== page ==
The type of treatment will be disclosed in this section of the diamond grading report. The distribution of color describes how evenly the color spreads throughout the diamond.
The Color Grade of the 1.16 carat, Internally Flawless, natural, fancy intense, cushion cut diamond from Brian Gavin is Fancy Intense. That term refers to the Saturation of Color and represents the degree of saturation as measured from Faint to Fancy Vivid intensity.
Diamonds that exhibit stronger saturation of color are more valuable and will be more expensive. In addition, you might hear the word "Hue" be used to refer to the color of a fancy. This is just another term used to describe the color of the diamond. The term "Tone" is used to refer to the relative lightness or darkness of the saturation of color. As you might imagine, the deeper the tone, the deeper the color of the diamond will be.
The term "Distribution" refers to how evenly the color is dispersed throughout the diamond crystal. This is largely determined by how the shape and facet structure of the diamond. Diamond color can be even or unevenly distributed throughout the diamond.
As a matter of fact, it's common for the color to be more intense in the center and fade out towards the edges. This fancy yellow colored cushion cut diamond from James Allen is a good example. Notice how the yellow color is more vivid and intense in the middle. Whereas it fades out and there are some light sections that extend outward into the crown facets.
The least expensive fancy colors tend to be those which are brown in hue. Brown diamonds are frequently marketed as champagne or chocolate colored diamonds. However, don't let the price of these diamonds fool you, they can be quite pretty in the right intensity.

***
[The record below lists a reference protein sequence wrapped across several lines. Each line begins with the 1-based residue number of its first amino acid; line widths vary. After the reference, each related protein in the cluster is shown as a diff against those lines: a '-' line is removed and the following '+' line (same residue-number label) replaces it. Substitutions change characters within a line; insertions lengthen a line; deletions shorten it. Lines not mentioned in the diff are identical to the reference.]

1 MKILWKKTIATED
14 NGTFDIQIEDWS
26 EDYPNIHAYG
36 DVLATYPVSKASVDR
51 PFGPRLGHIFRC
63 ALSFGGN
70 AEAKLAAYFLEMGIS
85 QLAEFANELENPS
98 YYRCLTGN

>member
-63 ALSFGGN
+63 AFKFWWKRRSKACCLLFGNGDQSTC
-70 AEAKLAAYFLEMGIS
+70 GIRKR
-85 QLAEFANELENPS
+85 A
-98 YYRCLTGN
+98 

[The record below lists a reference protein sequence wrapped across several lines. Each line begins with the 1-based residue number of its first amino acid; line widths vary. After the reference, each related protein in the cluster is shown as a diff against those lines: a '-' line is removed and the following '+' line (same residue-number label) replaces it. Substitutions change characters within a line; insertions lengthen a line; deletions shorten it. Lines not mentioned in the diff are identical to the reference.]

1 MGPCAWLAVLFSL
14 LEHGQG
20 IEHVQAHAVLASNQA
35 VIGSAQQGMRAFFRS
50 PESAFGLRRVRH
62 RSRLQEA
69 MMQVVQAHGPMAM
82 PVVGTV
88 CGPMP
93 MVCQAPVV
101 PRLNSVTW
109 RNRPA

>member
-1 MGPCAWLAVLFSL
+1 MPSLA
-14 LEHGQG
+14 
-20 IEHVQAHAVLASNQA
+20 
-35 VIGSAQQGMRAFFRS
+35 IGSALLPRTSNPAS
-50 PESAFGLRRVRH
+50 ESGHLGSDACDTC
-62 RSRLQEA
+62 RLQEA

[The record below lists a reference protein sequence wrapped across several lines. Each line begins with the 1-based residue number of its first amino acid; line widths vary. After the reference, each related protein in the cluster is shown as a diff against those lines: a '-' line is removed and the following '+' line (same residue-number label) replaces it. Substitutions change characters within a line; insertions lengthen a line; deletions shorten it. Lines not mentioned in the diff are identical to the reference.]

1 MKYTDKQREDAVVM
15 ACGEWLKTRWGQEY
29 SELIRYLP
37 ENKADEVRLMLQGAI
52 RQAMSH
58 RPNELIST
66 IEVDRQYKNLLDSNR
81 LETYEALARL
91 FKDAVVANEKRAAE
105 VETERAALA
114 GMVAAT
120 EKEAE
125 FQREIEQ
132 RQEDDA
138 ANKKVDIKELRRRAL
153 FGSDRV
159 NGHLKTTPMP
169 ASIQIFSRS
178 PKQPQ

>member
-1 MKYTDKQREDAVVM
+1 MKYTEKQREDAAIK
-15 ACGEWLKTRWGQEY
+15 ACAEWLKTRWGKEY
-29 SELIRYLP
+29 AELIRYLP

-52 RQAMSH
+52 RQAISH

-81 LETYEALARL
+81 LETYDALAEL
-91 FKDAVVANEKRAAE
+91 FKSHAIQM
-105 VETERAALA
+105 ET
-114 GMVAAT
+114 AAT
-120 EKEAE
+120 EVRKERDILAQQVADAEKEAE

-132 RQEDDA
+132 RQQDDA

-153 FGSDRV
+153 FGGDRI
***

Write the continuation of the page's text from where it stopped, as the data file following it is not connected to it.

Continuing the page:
Regular readers of my blog are likely to try and determine what the best proportions are for a fancy colored diamond. Let me save you some time, because fancies are cut to deepen the intensity of color. With that in mind, fancy color diamonds are not necessarily cut to maximize brilliance or light return. That means that fancies are all about the color and not necessarily the sparkle factor.
As a matter of fact, when a diamond cutter evaluates a piece of diamond rough that exhibits color, the purpose is to determine the best way to cut the diamond to intensify the color. The color in diamonds tends to run through the crystal in bands of color that can be diluted or intensified depending on the shape and facet structure.
Fancy colored diamonds from Brian Gavin are available in a variety of shapes and sizes. The most common shape of fancy seems to be the cushion cut diamond. Perhaps this is because the cushion cut shape provides enough depth to enable the diamond cutter to shape and facet the diamond crystal in a manner that create more intense color.
The natural fancy intense yellow cushion cut diamond that I helped my client select, was set in an engagement ring custom designed by Brian Gavin.
The ring features a halo of white diamonds which creates the perfect contrast to intensify the effect of the fancy yellow colored diamond upon her finger.
One of the rarest shapes of fancy colors is round because that facet structure creates too much light return and sparkle. As a matter of fact, round brilliant ideal cut diamonds are great for masking color, but not so good for enhancing fancy colors.
Consequently, it can be difficult to find fancy color diamonds that are cut well in terms of the polish and symmetry grades. Therefore I strongly recommend that you search for fancy color diamonds on Brian Gavin by color and intensity.
At the same time, I recommend that you click on all of the options available for shape for the best selection. Understand that while you might have your heart set on a princess cut, you might discover that a cushion cut diamond provides the best value and intensity of color at the moment.
Of course, I'm happy to help you search for fancy color diamonds. Just drop send me a search request using our FREE Diamond Concierge Service by clicking on the blue button below.
Todd Gray is a professional diamond buyer with 30+ years of trade experience. He loves to teach people how to buy diamonds that exhibit incredible light performance! In addition to writing for Nice Ice, Todd "ghost writes" blogs and educational content for other diamond sites. When Todd isn't chained to a desk, or consulting for the trade, he enjoys Freediving! (that's like scuba diving, but without air tanks)